Worry Less, Do More

  • Posted on Apr 22, 2018

Today's Waterloo-Cedar Falls Courier column, for your delight and edification.  I lament the time most of us spend worrying rather than doing.  Whenever I do more and worry less, life goes better.             

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             A retired UNI colleague and I took lunch last week, and he chuckled when he reminisced about his long career. 

            “You know, I worried so much about bad things happening, and thought our department was always falling apart.  Some faculty colleagues never bothered recruiting majors, so our whole program was doomed.  Or so I thought.  Then they up and resigned, better faculty replaced them, new majors came in, and the program thrived.”  

            He went on, “That happened over and over. I always worried too much.”  

            Sometimes his worries were warranted. Then he had a problem to solve, which he usually did.  But draining energy by worrying never helped.  

            “How much time I wasted worrying!” He lamented.  

            So do we all, my friend, so do we all.  Look up the quote “I’m old and have had lots of troubles, most of which never happened.”  That idea has been around in various forms for literally centuries, and was cited by Seneca, Thomas Jefferson, Winston Churchill, and Mark Twain, among others. It’s ancient wisdom that gets wiser as I get older.  

            Worrying alone only creates higher stress levels, sleepless nights, and complaining to hapless listeners. Boorish and useless.    

            However, that’s the only bad news.  The good news is that worrying isn’t a disease or an addiction.  It’s merely a bad habit we can conquer.    

            Consider:

  • North Korea’s nuclear capabilities threaten our mainland.  Yes, it’s possible, but seems less and less likely, given current diplomatic efforts started during the Winter Olympics.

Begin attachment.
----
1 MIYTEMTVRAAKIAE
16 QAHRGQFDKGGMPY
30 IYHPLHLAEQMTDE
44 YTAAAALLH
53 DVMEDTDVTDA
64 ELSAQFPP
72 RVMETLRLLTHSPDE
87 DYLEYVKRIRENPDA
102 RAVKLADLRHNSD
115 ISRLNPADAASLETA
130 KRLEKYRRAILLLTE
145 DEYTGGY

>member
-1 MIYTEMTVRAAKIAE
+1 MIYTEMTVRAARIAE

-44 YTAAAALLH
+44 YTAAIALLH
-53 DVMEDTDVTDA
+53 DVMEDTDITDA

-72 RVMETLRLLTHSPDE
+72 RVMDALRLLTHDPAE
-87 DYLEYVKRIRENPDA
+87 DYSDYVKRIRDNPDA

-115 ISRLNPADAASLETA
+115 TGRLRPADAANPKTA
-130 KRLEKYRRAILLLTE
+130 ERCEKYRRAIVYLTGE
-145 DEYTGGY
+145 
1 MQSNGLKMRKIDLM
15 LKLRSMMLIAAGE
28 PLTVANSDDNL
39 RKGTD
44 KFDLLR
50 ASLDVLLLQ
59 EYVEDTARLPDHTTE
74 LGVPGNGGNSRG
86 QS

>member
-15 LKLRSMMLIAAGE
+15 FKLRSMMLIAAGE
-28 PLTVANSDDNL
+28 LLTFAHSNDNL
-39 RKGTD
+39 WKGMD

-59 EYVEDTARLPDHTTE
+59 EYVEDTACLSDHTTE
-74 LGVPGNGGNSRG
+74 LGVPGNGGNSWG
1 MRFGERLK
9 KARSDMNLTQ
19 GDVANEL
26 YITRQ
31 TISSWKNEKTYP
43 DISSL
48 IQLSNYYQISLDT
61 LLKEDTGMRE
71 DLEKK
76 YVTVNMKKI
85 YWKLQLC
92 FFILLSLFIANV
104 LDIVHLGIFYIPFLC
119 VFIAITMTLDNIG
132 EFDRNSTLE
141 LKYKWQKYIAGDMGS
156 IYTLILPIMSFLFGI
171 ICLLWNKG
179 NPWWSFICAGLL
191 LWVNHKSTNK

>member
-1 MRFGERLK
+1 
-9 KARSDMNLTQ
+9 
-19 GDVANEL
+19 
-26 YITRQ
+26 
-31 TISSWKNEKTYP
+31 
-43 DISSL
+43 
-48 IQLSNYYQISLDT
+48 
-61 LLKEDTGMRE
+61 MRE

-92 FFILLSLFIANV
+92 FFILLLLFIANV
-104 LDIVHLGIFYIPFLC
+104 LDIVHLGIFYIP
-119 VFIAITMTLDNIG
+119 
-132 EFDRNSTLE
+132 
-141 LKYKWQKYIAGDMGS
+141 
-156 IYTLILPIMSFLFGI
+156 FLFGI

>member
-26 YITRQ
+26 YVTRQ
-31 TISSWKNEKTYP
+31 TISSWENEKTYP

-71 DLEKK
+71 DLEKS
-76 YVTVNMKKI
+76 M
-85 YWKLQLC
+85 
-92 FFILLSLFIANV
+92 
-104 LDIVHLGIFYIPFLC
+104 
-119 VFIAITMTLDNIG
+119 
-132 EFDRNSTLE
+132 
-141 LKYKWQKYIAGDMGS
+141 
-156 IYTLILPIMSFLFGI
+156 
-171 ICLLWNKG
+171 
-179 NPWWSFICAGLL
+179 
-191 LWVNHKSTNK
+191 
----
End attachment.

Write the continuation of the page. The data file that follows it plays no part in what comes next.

It’s a problem that’s receding, and worrying made no difference.   

  • We have a “morally unfit” President whose only life goal is self-promotion.  He seems unable to strategize about anything, leaving our country’s leadership in tatters. 

Time for hand-wringing? If it helps, yes. But it doesn’t help. Lack of leadership is unsustainable, and it will unravel sooner or later, probably sooner, worry or no worry.   

What helps? Less worrying and more organizing, speaking out, urging change, and voting.  Repeat that: voting.  

  • Opioid addiction and deaths plague the country.  It’s a problem that helps get solved by making the antidote, naloxone, widely available and cheap.  Also new legislation controlling the use, sale and distribution of such killer drugs Instead of getting worried, get busy making your voice heard.   
  • Gun deaths are a national scandal, and the easy availability of assault weapons makes no sense to anyone but NRA-brainwashed citizens, lost in paranoid fantasies or fascination for lethal toys.   Yes, worry, but only only enough to motivate yourself to get busy—march, write letters, and again, vote.  
  • Public education and the teaching profession continues to lose funding, undercutting our very democracy, which can’t survive without an educated citizenry.  Truly worrisome, but there’s a problem to solve here that takes real energy.  Write, call, contribute, organize, support, march, and vote.  

            It’s activist citizens, not worriers, who will help solve these and dozens of other pressing problems. It’s way beyond worrying and worriers.  

            To hand-wringers everywhere, remember Bobby McFerrin’s song, with a slight change:   

            Don’t worry, get busy, be happy.  

            

 

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“Even before the advent of the Internet, Cawelti’s columns went 'viral' in the Cedar Valley… the role of a columnist is to be thought provoking, to take tacks that shed a different light on an issue or possibly cause a reader to reevaluate a position. At the very least, it should bring clarity to a particular perspective, whether you buy into the commentator’s worldview or not.

Scott's work does just that.  Enjoy this collection of his writing.”

-Saul Shapiro, Former Waterloo-Cedar Falls Courier Editor
Read Shapiro's entire introduction.

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